292	kernel, but expects to receive 32-bit parameter values and does whatever is
293	needed to deal with them.  (Typically, the compat_sys_ version converts the
294	values to 64-bit versions and either calls on to the sys_ version, or both of
295	them call a common inner implementation function.)
296	
297	The compat entry point also needs a corresponding function prototype, in
298	include/linux/compat.h, marked as asmlinkage to match the way that system
299	calls are invoked:
300	
301	    asmlinkage long compat_sys_xyzzy(...);
302	
303	If the system call involves a structure that is laid out differently on 32-bit
304	and 64-bit systems, say struct xyzzy_args, then the include/linux/compat.h
305	header file should also include a compat version of the structure (struct
306	compat_xyzzy_args) where each variable-size field has the appropriate compat_
307	type that corresponds to the type in struct xyzzy_args.  The
308	compat_sys_xyzzy() routine can then use this compat_ structure to parse the
309	arguments from a 32-bit invocation.
310	
311	For example, if there are fields:
312	
313	    struct xyzzy_args {
314	        const char __user *ptr;
315	        __kernel_long_t varying_val;
316	        u64 fixed_val;
317	        /* ... */
318	    };
319	
320	in struct xyzzy_args, then struct compat_xyzzy_args would have:
321	
322	    struct compat_xyzzy_args {
323	        compat_uptr_t ptr;
324	        compat_long_t varying_val;
325	        u64 fixed_val;
326	        /* ... */
327	    };
328	
329	The generic system call list also needs adjusting to allow for the compat
330	version; the entry in include/uapi/asm-generic/unistd.h should use
331	__SC_COMP rather than __SYSCALL:
332	
333	    #define __NR_xyzzy 292
334	    __SC_COMP(__NR_xyzzy, sys_xyzzy, compat_sys_xyzzy)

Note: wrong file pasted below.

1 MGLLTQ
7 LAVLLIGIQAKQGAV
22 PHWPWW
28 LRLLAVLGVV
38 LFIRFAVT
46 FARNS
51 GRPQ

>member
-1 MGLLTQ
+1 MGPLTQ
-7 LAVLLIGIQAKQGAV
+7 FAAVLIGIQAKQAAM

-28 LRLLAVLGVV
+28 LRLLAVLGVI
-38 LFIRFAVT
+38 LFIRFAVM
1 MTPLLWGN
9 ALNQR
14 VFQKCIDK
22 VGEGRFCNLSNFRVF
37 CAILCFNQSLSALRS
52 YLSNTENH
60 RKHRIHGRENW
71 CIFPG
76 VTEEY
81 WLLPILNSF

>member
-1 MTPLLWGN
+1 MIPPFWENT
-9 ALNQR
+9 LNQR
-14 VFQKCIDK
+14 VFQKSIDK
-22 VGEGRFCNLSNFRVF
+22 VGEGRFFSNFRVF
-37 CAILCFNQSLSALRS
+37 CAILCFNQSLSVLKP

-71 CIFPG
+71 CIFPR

335	
336	To summarize, you need:
337	
338	 - a COMPAT_SYSCALL_DEFINEn(xyzzy, ...) for the compat entry point
339	 - corresponding prototype in include/linux/compat.h
340	 - (if needed) 32-bit mapping struct in include/linux/compat.h
341	 - instance of __SC_COMP not __SYSCALL in include/uapi/asm-generic/unistd.h
342	
343	
344	Compatibility System Calls (x86)
345	--------------------------------
346	
347	To wire up the x86 architecture of a system call with a compatibility version,
348	the entries in the syscall tables need to be adjusted.
349	
350	First, the entry in arch/x86/entry/syscalls/syscall_32.tbl gets an extra
351	column to indicate that a 32-bit userspace program running on a 64-bit kernel
352	should hit the compat entry point:
353	
354	    380   i386     xyzzy     sys_xyzzy    compat_sys_xyzzy
355	
356	Second, you need to figure out what should happen for the x32 ABI version of
357	the new system call.  There's a choice here: the layout of the arguments
358	should either match the 64-bit version or the 32-bit version.
359	
360	If there's a pointer-to-a-pointer involved, the decision is easy: x32 is
361	ILP32, so the layout should match the 32-bit version, and the entry in
362	arch/x86/entry/syscalls/syscall_64.tbl is split so that x32 programs hit the
363	compatibility wrapper:
364	
365	    333   64       xyzzy     sys_xyzzy
366	    ...
367	    555   x32      xyzzy     compat_sys_xyzzy
368	
369	If no pointers are involved, then it is preferable to re-use the 64-bit system
370	call for the x32 ABI (and consequently the entry in
371	arch/x86/entry/syscalls/syscall_64.tbl is unchanged).
372	
373	In either case, you should check that the types involved in your argument
374	layout do indeed map exactly from x32 (-mx32) to either the 32-bit (-m32) or
375	64-bit (-m64) equivalents.
376	
377	
378	System Calls Returning Elsewhere
379	--------------------------------
380	
381	For most system calls, once the system call is complete the user program